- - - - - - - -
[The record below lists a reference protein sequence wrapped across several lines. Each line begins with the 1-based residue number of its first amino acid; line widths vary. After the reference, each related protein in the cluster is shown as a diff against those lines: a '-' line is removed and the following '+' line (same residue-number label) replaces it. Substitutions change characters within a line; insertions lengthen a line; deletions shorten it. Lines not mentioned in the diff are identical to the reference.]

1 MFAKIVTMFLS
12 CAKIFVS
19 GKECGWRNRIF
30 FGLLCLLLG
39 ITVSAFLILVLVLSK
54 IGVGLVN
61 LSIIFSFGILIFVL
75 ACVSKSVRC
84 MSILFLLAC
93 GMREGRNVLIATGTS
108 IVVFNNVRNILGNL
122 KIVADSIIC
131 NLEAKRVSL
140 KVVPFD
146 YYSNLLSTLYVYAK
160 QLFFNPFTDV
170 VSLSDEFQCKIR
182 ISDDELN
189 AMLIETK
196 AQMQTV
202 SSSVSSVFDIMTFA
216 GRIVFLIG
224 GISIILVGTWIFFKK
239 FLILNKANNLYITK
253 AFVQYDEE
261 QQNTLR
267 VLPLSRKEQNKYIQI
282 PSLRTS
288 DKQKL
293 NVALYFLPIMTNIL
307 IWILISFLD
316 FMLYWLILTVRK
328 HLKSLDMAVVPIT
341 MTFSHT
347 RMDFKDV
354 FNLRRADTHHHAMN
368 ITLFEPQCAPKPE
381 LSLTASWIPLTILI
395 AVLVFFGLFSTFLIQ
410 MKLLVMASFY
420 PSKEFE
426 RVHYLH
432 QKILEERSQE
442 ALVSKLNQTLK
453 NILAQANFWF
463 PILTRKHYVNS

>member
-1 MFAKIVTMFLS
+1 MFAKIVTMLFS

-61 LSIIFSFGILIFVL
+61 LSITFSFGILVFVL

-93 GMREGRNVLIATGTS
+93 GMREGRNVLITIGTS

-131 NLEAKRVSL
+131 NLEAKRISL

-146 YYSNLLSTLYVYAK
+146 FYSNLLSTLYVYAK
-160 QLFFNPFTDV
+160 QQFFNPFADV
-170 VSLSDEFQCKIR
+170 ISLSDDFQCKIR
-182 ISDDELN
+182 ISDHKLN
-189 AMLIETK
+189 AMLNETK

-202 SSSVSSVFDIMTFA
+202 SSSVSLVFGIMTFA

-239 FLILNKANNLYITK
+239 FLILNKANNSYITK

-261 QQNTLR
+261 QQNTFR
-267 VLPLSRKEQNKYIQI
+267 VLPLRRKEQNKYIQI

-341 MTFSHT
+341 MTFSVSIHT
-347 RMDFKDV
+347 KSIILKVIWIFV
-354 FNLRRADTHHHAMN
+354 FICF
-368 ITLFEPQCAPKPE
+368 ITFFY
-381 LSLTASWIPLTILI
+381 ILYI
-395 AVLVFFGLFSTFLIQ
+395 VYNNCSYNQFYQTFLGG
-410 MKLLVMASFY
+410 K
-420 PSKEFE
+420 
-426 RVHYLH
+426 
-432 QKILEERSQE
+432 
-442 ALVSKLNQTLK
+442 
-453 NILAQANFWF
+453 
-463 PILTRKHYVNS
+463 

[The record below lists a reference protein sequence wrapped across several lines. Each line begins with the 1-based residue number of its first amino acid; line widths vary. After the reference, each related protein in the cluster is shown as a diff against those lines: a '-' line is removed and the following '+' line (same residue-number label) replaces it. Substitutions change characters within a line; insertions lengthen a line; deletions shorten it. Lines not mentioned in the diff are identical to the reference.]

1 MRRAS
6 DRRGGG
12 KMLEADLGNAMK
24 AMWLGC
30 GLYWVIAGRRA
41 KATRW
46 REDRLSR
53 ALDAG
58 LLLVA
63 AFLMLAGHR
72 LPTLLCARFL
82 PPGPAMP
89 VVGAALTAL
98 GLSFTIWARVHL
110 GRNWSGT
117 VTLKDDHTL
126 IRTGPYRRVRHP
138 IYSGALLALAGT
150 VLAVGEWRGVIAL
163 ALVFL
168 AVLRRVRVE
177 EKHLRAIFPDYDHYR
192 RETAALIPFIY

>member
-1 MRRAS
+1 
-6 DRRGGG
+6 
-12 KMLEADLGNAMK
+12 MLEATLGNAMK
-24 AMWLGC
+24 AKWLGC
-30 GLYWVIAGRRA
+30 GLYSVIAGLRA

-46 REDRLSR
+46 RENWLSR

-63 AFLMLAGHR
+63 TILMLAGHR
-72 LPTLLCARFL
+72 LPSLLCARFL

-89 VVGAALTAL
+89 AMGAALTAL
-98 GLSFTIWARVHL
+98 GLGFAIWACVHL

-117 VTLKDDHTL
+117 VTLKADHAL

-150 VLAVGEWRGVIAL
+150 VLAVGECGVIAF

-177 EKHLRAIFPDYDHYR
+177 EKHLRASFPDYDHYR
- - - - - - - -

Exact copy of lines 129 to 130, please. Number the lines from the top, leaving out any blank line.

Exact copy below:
+6 
-12 KMLEADLGNAMK